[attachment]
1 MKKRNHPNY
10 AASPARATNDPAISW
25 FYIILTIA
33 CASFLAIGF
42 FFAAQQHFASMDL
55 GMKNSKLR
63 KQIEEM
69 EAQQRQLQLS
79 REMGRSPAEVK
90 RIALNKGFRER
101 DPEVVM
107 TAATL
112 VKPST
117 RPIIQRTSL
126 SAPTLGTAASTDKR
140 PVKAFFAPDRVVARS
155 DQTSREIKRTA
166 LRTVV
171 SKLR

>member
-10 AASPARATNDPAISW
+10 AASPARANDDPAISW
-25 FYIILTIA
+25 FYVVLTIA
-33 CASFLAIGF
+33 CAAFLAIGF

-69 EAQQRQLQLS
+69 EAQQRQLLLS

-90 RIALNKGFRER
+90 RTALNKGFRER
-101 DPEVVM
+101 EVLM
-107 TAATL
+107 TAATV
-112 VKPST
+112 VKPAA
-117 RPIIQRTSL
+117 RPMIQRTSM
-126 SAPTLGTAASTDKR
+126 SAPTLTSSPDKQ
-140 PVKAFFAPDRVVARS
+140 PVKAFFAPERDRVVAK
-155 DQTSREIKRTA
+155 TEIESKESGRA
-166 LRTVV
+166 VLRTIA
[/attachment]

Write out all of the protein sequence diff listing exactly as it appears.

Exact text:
1 MKKRNHPNY
10 AASPARATNDPAISW
25 FYIILTIA
33 CASFLAIGF
42 FFAAQQHFASMDL
55 GMKNSKLR
63 KQIEEM
69 EAQQRQLQLS
79 REMGRSPAEVK
90 RIALNKGFRER
101 DPEVVM
107 TAATL
112 VKPST
117 RPIIQRTSL
126 SAPTLGTAASTDKR
140 PVKAFFAPDRVVARS
155 DQTSREIKRTA
166 LRTVV
171 SKLR

>member
-10 AASPARATNDPAISW
+10 AASPARANDDPAISW
-25 FYIILTIA
+25 FYVVLTIA
-33 CASFLAIGF
+33 CAAFLAIGF

-69 EAQQRQLQLS
+69 EAQQRQLLLS

-90 RIALNKGFRER
+90 RTALNKGFRER
-101 DPEVVM
+101 EVLM
-107 TAATL
+107 TAATV
-112 VKPST
+112 VKPAA
-117 RPIIQRTSL
+117 RPMIQRTSM
-126 SAPTLGTAASTDKR
+126 SAPTLTSSPDKQ
-140 PVKAFFAPDRVVARS
+140 PVKAFFAPERDRVVAK
-155 DQTSREIKRTA
+155 TEIESKESGRA
-166 LRTVV
+166 VLRTIA